US 2217469 A
Description (OCR text may contain errors)
1940- w. R. CLARKE HEAT TRENSFER UNIT 7 Filed Margh 9, 1940 Patented Oct. 8, 1940 v PATENT OFFICE HEAT TRANSFER UNIT Walter R. Clarke, Hartford, Conn., assignor to The Vulcan Radiator Company, Hartford, Conn., a corporation of Connecticut Application March 9, 1940, Serial No. 323,168
This invention relates to heat transfer units and more particularly to those heating radiators of the type which comprises a central tubular metallic core with a plurality of spaced sheet metal fins secured thereon to provide extended radiating surfaces. The object of this invention is to so form fins for such radiators that not only will their radiating surfaces be more extended but the fiow of air over their surfaces will be more effective than is the case with the fins in common use of the same exterior contour and size.
In attaining the object of this invention each fin is stamped from thin sheet metal, preferably copper, alternatelyfrom opposite sides to form dome-shaped protuberances on one face and conforming cavities on the opposite face, and these fins are secured side by side, with small spaces between, on to a tubular core so that the protuberances on one fin are opposite the cavities on the adjacent fins. Fins so formed are stiffer and more rigid therefore can be made of thinner stock, and they provide greater radiating surfaces, as well as present a more ornamental effect when assembled, than smooth fins, suchas are shown in Patent No. 1,916,656, July 4, 1933, and what is of more particular value the alternating protuberances and cavities so effect and change the direction of and cause such circulation of the air currents as they pass over the surfaces between the fins that a maximum of radiation eificiency'is attained with a minimum amount of metal.
In the accompanying drawing Fig. 1 shows a side view of a portion of one section of a radiator witha few fins formed in accordance with this improvement.
Fig. 2 shows on larger scale a face view of th fin and section of the core.
Fig. 3 is a view looking at the left hand edge of Fig. 2. Fig. 4 is a view looking at the right hand edge of Fig. 2.
Fig. 5 is a section on line 5-5 on Fig. 2.
The unit shown has a central tubular core I which is commonly made of copper or similar good heat conducting metal of the required thickness, diameter and length. The fins 2 are stamped to shape from thin sheet metal, preferably copper, to any approved size and outline either rectangular or circular. The fins have a central perforation 3 and they are slipped upon and tightly secured to the core in a manner similar to that illustrated in Patent No. 1,646,384, Oct. 25, 1927.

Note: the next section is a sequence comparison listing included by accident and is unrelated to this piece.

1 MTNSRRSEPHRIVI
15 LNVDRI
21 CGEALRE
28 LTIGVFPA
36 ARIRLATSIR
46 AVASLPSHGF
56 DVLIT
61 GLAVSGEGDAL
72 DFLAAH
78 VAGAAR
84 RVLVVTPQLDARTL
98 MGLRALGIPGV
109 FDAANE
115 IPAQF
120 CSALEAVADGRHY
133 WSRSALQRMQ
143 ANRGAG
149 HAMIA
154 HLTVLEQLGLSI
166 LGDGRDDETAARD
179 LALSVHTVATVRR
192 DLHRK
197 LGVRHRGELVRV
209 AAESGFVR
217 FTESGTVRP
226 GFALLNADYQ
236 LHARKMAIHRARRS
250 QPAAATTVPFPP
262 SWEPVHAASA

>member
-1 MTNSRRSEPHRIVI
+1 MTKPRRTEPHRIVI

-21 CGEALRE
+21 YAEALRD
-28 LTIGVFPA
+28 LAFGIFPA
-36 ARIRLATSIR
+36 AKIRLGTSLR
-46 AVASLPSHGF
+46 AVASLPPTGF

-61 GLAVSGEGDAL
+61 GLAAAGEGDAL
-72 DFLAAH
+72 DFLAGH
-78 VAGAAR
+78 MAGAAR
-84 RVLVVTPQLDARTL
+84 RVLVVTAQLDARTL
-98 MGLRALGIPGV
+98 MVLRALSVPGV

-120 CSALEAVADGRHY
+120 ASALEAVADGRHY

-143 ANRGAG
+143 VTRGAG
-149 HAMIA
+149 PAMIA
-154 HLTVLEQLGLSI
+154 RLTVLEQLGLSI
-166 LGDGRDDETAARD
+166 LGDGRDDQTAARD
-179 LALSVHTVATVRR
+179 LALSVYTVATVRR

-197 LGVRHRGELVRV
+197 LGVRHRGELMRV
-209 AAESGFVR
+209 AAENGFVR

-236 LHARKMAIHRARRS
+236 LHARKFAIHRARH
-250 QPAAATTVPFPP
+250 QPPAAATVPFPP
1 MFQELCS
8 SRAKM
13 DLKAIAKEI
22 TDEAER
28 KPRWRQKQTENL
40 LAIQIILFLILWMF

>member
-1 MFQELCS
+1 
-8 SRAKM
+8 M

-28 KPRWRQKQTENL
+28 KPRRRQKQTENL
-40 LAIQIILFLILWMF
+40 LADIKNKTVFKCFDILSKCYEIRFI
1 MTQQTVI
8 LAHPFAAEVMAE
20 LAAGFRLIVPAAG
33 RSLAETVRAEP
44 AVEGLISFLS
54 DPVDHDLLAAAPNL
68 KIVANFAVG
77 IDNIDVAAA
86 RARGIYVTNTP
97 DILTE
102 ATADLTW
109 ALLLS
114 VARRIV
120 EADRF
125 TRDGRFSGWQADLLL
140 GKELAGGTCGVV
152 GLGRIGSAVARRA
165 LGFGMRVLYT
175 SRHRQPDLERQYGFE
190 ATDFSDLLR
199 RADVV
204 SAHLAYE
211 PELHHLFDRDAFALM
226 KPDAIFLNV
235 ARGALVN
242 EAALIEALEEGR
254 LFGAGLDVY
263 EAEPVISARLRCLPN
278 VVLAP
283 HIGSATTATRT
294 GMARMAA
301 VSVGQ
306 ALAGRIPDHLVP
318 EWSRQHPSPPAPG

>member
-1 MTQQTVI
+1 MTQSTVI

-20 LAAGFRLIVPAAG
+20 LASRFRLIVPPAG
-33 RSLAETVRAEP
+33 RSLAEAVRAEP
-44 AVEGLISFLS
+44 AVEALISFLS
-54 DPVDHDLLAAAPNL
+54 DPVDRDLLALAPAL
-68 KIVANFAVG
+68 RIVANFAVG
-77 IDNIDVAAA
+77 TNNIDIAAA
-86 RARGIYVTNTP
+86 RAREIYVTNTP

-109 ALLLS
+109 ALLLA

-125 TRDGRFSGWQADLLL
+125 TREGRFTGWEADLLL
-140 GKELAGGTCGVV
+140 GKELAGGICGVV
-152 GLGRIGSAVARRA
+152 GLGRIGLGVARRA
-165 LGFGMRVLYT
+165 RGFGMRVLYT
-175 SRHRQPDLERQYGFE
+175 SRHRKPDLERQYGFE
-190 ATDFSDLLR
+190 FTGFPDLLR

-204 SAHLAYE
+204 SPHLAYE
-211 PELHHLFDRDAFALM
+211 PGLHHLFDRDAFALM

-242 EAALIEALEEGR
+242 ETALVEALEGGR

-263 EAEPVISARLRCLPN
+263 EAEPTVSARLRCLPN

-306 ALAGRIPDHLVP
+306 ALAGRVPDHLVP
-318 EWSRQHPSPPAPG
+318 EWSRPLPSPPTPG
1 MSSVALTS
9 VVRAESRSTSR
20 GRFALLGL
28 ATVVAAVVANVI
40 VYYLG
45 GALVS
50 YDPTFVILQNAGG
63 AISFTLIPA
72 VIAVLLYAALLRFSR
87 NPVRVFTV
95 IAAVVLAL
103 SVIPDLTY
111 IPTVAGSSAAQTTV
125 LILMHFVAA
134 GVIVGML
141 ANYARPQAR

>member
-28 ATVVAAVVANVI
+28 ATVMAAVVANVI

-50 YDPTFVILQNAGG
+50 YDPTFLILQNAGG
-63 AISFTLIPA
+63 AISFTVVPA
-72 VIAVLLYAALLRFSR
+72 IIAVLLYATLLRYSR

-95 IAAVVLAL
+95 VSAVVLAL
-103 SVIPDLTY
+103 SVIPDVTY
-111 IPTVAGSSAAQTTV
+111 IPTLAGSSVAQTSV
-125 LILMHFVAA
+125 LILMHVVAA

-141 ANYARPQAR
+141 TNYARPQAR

The fins which form the subject of this invention are, in the areas beyond the central perforations. stamped from opposite sides to pro (Cl. 257-F-262) duce on each side protuberances 4 and cavities 5, the design being such that on one face of the fins the protuberances alternate with the cavities and on the opposite face the cavities alternate with the protuberances. The protuberances may be dome-shaped or cone-shaped, preferably the former, and the cavities substantially conform thereto. The protuberances may vary in size, and preferably they are located in close proximity on both sides, but if desired they could be on one side only.
Air flowing through a radiator providedwith sections having such fins as herein described has no straight paths, it passes easily but alternately over and around the protuberances and into and out of the cavities in very circuitous and agitated streams and takes off a maximum amount of heat from the thus extended areas of the fins. In fact it has been found that owing to the passages taken by the air streams the radiation effect is increased to a greater degree than is the increase in surface area produced by the protuberances.
It has been demonstrated in actual use that the efiiciency of radiators provided with sections having fins of the form described is greatly increased over the-efficiency of prior radiators of this type provided with the commonly used fins, and thus a smaller fin resulting in a smaller radiator may be used to produce the same radiation effect as the prior radiators.
The invention claimed is:
A heat exchange unit comprising a tubular core of high heat conducting capacity and a plurality of fins of high heat conducting capacity spaced upon and secured to said core, each of said fins having a central perforation fitting said core and having on both faces a plurality of rows of dome-shaped protuberances and conforming cavities which have contiguous circular perimeters, the protuberances and cavities in the line of air flow through the unit alternating with each other and the rows so related that the perimeters of the protuberances and cavities of one row interties diagonal to the line of air 'fiow, which rows